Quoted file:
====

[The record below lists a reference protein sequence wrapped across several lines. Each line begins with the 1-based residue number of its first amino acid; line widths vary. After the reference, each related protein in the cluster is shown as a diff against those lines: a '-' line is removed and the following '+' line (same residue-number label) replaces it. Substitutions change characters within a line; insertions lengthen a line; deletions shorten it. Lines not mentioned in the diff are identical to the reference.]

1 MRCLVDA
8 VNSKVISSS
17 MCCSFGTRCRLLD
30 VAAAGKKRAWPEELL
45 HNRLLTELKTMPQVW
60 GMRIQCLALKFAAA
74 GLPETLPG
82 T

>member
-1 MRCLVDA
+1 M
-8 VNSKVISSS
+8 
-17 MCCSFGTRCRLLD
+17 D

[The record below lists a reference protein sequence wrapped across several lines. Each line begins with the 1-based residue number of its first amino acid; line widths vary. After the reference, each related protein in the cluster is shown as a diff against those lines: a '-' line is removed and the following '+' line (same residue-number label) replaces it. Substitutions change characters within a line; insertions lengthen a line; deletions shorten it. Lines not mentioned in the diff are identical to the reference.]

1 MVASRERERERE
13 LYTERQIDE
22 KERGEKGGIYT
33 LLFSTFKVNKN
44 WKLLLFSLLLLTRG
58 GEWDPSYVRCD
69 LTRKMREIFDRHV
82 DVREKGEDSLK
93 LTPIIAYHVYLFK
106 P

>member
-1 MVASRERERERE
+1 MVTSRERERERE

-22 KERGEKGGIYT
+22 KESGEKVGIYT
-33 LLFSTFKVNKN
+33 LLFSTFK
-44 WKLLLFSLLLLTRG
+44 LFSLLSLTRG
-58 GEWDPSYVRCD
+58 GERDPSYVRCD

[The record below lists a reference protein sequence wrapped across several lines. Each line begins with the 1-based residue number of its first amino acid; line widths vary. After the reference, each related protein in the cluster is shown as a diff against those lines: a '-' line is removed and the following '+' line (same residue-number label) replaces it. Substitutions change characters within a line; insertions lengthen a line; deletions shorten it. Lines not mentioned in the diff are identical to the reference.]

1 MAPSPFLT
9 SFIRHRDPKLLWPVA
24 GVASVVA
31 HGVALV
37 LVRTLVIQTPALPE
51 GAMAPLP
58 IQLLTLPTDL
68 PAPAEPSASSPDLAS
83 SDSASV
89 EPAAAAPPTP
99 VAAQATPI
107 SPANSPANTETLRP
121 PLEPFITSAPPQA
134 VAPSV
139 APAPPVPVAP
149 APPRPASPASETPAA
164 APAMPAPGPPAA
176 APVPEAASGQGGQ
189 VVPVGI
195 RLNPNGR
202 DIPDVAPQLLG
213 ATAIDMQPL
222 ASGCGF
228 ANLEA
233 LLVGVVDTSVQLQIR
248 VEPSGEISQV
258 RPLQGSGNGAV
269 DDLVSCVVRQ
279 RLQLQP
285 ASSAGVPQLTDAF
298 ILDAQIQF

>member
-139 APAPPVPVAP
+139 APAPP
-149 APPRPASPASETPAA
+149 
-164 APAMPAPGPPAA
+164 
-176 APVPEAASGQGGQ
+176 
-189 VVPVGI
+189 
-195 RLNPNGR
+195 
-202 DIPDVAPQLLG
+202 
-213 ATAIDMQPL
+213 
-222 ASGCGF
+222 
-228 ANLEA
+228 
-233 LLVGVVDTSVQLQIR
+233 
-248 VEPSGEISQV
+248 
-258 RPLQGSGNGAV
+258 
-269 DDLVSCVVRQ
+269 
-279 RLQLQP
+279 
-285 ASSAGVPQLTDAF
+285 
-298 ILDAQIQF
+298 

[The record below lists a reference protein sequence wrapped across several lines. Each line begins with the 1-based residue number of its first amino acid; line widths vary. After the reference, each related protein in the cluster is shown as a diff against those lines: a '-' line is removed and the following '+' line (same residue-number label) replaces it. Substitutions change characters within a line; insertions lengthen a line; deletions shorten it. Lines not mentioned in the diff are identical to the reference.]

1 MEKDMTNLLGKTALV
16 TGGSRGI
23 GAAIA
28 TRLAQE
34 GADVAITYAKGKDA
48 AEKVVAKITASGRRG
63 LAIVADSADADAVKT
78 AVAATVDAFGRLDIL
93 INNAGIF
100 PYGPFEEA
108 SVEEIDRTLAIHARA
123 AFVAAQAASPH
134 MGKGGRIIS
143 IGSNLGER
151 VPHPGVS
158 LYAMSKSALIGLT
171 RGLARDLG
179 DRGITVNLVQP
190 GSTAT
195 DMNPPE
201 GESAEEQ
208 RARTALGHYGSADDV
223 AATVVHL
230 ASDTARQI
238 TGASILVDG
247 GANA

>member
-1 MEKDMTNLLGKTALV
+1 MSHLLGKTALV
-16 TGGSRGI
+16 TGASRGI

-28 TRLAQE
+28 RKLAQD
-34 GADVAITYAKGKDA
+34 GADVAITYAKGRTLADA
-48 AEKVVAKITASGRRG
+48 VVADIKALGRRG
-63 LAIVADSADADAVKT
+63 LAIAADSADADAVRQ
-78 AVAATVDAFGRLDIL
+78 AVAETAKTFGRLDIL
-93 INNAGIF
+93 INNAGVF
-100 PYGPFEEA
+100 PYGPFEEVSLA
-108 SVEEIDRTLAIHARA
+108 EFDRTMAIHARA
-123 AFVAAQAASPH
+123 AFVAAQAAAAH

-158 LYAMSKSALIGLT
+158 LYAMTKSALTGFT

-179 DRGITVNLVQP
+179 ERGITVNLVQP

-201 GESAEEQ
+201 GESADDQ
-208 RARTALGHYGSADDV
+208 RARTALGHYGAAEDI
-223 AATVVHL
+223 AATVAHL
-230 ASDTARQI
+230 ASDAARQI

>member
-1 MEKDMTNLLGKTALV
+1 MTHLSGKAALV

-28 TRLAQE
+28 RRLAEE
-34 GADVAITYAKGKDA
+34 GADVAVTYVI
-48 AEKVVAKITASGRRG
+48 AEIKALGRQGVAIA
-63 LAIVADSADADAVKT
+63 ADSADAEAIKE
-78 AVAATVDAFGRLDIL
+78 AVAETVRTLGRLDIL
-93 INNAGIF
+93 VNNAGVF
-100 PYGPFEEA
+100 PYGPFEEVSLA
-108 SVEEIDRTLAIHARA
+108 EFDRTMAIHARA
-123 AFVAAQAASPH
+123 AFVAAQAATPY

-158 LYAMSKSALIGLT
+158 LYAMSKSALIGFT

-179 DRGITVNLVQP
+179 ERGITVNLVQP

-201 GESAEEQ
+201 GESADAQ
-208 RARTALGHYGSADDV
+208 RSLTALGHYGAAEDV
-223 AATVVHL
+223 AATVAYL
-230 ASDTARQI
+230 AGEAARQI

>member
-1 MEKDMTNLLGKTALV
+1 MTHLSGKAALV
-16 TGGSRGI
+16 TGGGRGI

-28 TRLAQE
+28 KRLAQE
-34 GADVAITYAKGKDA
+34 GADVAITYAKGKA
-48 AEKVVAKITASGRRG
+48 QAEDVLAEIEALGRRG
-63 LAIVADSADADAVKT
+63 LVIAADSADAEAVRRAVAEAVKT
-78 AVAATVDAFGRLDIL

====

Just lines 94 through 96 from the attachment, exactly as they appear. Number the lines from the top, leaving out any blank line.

-248 VEPSGEISQV
+248 
-258 RPLQGSGNGAV